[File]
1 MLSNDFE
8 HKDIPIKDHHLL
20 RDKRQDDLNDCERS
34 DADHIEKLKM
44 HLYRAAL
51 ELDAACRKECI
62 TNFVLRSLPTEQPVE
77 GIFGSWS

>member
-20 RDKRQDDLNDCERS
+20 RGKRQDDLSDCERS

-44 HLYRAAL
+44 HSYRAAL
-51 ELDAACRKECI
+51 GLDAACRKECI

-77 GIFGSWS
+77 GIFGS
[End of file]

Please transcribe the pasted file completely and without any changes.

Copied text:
1 MLSNDFE
8 HKDIPIKDHHLL
20 RDKRQDDLNDCERS
34 DADHIEKLKM
44 HLYRAAL
51 ELDAACRKECI
62 TNFVLRSLPTEQPVE
77 GIFGSWS

>member
-20 RDKRQDDLNDCERS
+20 RGKRQDDLSDCERS

-44 HLYRAAL
+44 HSYRAAL
-51 ELDAACRKECI
+51 GLDAACRKECI

-77 GIFGSWS
+77 GIFGS